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Phil's story

Undergoing ‘Gamma-Knife’ treatment – nothing to be afraid of.

When my consultant said they wanted to use a Gamma Knife on me I nearly ran a mile! It might sound like something from a sci-fi film, but it was being recommended as the best treatment for a brain tumour which had started to grow again after several years in remission.

Also known as Stereotactic Radiosurgery, the non-invasive treatment is a highly accurate way of focusing lots of narrow beams of radiation on a small, defined area within the brain. It was introduced to the UK in 1985 and is used for a variety of brain disorders, but where tumours are concerned size and shape is often the determining factor. It’s currently only available at five UK hospitals.

This treatment isn’t routinely funded by the NHS, so before I could be given an appointment, an Individual Funding Request had to be submitted to Nottingham’s Primary Care Trust for approval. With all the recent cost-cutting it was an uncomfortable and uncertain wait, but the go-ahead finally came through after a couple of weeks.

Unlike traditional radiotherapy which is spread out over multiple visits, stereotactic radiotherapy is delivered in a single session. I had to stay overnight so I could be dosed up on anti-inflammatory steroids and be ready for an early start the following day. The procedure had been well explained by the excellent staff at the Thornbury Hospital in Sheffield where I was being treated. The first, and most uncomfortable, part of the day was having a metal headframe fitted to keep my head totally still during the treatment, but local anaesthetic soon took care of pain from the screws. One mild sedative later I was ready for a quick MRI scan which confirmed the location and size of the tumour. While the treatment plan was produced I was taken back to my room for a couple of hours where I relaxed and played ‘negotiate the headframe with coffee and biscuits’ (it involved lots of crumbs!).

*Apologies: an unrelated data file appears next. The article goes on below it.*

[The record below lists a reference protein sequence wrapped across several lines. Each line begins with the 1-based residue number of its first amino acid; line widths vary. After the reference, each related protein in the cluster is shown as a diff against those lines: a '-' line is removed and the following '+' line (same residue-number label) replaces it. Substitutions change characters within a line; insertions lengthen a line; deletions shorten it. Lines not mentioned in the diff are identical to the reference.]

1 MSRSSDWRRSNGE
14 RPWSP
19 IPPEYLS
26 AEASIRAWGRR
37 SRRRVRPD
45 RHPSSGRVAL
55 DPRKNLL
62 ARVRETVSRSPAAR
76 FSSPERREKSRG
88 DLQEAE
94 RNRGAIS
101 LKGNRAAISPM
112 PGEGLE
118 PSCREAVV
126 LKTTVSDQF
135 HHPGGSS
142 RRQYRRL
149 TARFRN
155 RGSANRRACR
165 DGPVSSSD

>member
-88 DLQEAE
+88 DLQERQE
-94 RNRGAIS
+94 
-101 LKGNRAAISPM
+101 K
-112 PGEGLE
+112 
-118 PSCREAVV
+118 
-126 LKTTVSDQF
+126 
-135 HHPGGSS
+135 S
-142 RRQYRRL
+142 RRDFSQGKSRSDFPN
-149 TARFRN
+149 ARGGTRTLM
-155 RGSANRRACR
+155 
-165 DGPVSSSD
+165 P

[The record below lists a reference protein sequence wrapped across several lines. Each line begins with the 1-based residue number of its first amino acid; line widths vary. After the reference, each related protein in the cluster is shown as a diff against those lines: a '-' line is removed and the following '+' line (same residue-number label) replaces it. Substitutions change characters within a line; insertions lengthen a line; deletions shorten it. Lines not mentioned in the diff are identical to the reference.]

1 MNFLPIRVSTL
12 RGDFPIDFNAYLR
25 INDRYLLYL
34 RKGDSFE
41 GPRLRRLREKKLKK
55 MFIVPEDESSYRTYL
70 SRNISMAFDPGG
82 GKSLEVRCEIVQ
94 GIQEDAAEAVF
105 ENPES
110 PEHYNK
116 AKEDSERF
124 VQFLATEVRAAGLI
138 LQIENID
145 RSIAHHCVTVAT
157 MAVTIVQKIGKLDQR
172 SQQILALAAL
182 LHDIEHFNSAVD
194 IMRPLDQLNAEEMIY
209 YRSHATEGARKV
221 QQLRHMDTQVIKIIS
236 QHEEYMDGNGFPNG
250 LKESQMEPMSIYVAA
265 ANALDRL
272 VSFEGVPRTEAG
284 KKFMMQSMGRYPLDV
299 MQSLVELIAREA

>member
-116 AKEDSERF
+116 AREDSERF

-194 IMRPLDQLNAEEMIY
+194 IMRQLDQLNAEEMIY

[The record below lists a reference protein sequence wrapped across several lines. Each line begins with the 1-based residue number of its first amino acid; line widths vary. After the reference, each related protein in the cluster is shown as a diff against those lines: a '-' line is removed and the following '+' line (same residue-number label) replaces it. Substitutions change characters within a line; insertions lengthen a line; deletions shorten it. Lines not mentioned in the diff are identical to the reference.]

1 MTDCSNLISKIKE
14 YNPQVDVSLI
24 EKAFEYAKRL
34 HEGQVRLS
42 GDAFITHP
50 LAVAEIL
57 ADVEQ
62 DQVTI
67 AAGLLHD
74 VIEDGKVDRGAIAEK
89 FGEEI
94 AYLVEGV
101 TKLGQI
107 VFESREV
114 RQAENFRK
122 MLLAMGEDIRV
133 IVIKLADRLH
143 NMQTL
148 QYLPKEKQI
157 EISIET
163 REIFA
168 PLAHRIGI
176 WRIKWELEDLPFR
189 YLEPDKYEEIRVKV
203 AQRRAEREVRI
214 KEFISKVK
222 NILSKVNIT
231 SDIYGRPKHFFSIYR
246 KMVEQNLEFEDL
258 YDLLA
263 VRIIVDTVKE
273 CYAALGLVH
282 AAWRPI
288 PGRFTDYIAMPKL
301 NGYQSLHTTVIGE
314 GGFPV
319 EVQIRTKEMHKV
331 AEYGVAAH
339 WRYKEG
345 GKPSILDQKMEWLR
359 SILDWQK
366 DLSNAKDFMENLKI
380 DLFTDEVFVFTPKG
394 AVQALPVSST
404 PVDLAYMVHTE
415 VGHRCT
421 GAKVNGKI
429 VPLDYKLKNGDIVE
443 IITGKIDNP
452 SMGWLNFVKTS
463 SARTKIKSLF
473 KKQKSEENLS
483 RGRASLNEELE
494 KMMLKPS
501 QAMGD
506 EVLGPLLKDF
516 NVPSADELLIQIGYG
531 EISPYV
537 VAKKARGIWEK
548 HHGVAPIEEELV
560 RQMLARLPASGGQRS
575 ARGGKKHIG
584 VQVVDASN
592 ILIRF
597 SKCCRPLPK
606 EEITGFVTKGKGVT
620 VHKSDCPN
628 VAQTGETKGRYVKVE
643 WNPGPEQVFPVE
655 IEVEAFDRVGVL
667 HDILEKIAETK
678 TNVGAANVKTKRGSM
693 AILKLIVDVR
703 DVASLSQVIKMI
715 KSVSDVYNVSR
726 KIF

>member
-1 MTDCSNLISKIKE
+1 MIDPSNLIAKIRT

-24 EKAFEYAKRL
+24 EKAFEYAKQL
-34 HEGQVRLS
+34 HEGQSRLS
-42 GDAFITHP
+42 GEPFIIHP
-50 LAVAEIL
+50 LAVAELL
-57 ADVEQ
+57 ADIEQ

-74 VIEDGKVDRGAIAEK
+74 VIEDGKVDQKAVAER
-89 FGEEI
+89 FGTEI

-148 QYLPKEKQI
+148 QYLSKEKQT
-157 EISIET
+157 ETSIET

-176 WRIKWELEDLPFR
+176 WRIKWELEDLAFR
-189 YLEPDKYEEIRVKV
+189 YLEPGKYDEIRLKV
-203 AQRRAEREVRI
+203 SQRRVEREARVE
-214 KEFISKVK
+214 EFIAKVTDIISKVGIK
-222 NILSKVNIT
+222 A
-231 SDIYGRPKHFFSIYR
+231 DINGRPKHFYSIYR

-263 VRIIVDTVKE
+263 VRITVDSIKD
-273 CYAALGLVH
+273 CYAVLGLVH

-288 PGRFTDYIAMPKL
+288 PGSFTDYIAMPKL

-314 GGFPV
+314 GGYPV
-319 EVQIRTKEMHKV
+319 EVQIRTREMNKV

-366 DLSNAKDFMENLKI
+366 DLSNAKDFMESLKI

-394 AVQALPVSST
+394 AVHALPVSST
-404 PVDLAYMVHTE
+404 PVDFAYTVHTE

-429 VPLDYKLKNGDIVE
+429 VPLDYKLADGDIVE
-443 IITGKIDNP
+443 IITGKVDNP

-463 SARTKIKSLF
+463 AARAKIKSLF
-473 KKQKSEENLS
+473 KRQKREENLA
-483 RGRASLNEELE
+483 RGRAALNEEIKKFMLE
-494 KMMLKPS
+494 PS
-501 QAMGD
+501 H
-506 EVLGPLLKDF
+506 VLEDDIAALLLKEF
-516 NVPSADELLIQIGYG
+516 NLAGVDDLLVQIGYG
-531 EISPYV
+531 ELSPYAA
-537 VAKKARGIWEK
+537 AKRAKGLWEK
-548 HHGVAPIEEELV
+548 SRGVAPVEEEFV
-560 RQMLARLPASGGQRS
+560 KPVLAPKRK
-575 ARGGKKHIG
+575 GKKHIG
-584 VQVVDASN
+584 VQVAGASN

The treatment itself only took about an hour and a quarter, although this does vary on the size and location of the tumour. The Gamma Knife machine is not unlike an MRI scanner, just a lot quieter and I still got to listen to my own music. After the headframe was removed I was kept in for a couple of hours for observation and then allowed to go home.

As far as side-effects go, I felt tired, a little nauseous and had headaches for a few days, but soon felt right as rain. The treatment does take time to work, but I am hoping that my next routine MRI scan will show positive results. In the meantime I offer my full support to anyone else about to go under the Gamma Knife – it’s nothing to be afraid of.